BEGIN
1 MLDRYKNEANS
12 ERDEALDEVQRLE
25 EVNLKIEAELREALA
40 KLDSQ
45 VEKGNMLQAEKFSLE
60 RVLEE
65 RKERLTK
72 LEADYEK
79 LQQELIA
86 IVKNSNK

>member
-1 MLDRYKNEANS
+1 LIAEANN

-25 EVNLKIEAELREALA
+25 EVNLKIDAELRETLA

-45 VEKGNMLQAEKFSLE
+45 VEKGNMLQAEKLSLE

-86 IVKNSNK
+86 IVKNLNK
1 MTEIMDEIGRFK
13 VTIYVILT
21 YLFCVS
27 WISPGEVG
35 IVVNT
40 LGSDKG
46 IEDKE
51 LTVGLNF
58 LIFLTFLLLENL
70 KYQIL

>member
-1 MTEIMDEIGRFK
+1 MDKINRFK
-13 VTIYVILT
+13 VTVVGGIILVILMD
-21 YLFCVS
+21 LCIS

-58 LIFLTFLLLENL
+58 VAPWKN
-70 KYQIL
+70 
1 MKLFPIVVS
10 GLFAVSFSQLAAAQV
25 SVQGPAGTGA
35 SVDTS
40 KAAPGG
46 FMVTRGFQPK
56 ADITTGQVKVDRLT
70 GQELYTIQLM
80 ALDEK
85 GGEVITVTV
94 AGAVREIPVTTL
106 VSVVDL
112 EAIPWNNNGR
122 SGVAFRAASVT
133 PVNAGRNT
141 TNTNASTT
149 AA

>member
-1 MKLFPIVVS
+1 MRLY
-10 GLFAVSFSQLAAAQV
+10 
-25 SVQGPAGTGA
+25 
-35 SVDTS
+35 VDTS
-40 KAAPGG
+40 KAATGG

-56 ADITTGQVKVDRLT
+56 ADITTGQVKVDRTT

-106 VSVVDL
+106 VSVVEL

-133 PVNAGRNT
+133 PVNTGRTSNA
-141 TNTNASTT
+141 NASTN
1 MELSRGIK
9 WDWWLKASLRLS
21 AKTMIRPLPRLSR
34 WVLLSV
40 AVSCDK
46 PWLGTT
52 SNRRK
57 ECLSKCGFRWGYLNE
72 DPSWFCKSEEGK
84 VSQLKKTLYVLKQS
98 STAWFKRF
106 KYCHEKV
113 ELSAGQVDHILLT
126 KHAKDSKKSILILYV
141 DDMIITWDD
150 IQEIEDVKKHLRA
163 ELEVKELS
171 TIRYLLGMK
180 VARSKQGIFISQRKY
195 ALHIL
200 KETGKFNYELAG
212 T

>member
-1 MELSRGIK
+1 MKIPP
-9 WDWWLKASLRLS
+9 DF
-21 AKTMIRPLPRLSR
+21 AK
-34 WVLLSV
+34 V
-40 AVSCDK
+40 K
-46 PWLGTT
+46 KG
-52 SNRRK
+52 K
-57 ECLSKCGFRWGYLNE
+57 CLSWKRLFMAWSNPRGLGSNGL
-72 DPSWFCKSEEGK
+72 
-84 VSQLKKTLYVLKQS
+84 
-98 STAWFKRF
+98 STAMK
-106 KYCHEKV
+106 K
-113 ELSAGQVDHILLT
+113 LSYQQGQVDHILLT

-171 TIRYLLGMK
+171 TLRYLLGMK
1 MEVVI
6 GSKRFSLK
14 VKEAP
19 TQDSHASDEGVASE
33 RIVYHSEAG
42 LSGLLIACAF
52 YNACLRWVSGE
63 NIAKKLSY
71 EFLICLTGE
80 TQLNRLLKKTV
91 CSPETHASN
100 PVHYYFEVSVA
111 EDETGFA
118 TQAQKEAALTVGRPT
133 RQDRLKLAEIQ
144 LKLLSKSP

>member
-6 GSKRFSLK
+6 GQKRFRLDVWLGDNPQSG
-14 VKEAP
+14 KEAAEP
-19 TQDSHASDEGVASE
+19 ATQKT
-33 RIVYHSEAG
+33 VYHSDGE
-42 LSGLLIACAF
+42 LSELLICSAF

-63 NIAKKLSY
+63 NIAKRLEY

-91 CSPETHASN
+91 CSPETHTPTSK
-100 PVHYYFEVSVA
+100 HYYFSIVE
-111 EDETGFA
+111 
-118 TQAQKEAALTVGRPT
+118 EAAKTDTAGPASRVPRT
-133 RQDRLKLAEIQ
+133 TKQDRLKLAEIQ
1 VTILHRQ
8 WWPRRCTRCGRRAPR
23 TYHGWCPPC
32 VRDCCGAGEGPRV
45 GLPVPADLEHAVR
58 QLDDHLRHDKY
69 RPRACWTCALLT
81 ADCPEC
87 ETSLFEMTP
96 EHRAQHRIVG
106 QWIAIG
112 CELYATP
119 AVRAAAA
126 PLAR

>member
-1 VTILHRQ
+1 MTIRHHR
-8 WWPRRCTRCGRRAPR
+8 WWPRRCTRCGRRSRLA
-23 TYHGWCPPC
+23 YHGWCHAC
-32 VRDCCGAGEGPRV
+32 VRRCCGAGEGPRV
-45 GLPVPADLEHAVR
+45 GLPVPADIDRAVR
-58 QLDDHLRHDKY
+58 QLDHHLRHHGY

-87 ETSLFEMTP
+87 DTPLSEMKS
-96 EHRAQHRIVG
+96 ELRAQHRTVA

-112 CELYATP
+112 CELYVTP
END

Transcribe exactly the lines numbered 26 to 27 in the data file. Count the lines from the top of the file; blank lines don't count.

46 IEDKE
51 LTVGLNF